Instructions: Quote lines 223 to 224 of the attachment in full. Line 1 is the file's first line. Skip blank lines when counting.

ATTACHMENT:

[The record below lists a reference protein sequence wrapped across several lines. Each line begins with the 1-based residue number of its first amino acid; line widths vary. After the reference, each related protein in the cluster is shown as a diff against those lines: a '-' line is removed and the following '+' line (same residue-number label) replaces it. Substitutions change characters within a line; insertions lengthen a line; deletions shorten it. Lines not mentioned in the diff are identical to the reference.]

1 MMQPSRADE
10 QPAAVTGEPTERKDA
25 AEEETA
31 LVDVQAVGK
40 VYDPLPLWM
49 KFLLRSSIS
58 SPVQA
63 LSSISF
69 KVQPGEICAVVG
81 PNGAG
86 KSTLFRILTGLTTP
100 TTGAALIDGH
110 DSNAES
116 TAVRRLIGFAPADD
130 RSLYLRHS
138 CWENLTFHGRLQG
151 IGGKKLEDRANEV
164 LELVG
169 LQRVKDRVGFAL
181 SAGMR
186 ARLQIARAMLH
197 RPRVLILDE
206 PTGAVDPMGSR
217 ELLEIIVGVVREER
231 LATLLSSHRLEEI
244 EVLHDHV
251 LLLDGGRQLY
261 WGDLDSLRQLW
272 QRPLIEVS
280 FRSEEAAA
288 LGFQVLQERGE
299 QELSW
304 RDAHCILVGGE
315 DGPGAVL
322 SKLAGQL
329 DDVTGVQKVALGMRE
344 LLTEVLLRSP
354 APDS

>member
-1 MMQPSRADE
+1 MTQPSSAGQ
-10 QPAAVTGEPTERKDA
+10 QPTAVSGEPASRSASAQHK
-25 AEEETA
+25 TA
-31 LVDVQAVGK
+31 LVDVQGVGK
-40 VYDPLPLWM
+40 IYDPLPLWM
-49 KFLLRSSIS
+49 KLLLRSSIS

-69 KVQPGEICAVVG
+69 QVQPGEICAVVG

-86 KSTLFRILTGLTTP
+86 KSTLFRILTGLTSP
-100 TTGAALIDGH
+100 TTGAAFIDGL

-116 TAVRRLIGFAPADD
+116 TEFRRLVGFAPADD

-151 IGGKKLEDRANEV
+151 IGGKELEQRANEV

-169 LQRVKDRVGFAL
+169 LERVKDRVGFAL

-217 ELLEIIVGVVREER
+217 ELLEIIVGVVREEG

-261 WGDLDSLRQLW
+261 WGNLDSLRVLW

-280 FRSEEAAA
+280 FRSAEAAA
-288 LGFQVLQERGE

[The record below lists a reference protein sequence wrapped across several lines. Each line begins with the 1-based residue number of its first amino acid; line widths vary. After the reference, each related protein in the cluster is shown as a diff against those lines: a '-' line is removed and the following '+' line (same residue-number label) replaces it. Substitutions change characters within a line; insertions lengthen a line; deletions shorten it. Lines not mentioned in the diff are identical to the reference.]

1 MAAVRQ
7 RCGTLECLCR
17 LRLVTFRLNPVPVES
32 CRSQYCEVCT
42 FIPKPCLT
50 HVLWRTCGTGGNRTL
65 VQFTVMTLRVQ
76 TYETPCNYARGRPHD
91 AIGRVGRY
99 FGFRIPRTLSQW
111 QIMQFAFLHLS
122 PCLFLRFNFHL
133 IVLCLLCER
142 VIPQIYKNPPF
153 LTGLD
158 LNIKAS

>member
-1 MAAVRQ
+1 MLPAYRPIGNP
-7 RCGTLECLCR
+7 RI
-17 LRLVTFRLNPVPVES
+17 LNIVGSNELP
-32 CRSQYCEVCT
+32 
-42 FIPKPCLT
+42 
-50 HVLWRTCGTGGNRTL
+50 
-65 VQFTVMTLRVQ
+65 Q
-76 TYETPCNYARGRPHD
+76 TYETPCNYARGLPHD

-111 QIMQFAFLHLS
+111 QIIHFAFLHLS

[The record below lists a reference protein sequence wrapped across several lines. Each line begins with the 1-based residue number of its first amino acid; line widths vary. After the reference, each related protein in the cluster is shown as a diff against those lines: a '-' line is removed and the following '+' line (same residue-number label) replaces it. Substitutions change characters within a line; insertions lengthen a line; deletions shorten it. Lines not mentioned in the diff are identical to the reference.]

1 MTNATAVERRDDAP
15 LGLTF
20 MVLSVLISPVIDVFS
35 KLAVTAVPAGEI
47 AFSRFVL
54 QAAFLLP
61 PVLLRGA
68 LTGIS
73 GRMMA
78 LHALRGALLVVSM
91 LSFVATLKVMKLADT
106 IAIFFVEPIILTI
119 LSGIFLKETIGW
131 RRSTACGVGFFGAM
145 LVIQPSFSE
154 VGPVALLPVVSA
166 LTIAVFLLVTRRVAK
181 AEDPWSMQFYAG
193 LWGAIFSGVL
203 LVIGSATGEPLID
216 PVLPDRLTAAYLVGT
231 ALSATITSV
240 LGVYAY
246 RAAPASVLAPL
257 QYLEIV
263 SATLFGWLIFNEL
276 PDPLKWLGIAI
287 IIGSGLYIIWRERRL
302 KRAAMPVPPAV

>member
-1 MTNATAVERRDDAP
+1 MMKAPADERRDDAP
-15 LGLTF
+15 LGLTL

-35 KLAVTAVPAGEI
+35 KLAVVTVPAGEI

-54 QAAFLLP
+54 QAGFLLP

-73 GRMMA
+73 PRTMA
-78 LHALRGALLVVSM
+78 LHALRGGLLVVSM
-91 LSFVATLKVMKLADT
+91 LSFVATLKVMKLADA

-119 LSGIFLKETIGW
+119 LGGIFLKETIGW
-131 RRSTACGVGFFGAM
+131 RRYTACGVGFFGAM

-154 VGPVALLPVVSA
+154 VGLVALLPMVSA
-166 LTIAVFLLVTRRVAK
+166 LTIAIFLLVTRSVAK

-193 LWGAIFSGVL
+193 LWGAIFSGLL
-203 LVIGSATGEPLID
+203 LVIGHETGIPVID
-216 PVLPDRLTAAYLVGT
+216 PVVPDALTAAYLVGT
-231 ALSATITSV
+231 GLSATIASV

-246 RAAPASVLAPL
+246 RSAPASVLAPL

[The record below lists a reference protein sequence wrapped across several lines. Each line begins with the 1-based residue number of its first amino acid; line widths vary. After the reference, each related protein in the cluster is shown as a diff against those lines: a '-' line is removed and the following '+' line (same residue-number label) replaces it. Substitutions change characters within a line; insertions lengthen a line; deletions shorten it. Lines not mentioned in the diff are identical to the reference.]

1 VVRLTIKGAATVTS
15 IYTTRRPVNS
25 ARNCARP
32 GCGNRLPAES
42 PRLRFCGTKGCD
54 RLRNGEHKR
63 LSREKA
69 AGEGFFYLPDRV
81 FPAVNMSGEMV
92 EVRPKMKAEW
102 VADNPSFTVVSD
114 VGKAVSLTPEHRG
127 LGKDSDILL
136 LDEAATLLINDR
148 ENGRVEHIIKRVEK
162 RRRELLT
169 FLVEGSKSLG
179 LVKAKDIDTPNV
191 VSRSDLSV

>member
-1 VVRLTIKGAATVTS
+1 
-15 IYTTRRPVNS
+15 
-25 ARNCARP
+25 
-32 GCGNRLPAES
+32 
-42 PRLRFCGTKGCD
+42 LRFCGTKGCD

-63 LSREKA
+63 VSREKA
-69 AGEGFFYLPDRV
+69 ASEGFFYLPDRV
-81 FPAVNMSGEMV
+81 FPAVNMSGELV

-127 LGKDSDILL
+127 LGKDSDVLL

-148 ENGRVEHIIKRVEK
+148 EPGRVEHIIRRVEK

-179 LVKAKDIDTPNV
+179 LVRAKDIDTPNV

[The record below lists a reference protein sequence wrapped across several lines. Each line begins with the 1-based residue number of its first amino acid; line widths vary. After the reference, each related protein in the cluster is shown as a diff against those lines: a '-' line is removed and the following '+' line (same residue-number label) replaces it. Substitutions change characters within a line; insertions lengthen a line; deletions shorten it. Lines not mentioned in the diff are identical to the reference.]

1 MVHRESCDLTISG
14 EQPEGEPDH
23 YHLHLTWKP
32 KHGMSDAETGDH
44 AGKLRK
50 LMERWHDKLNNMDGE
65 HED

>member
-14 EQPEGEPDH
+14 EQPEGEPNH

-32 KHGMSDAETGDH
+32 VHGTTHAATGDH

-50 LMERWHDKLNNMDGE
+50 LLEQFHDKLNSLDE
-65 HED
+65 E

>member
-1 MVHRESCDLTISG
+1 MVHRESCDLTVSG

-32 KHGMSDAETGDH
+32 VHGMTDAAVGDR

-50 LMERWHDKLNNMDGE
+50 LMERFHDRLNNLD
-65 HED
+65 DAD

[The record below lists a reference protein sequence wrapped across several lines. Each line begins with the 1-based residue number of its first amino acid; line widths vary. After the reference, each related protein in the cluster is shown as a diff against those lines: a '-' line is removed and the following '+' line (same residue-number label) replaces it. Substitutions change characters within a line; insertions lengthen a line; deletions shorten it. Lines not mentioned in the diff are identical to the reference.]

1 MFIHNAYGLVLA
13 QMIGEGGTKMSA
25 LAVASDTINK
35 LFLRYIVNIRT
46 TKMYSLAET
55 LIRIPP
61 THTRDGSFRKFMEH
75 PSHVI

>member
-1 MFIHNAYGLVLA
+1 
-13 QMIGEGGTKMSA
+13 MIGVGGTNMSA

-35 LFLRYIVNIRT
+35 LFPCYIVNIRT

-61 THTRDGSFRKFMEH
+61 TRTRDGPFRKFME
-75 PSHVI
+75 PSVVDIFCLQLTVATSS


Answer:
-14 EQPEGEPDH
+14 EQPEGEPNH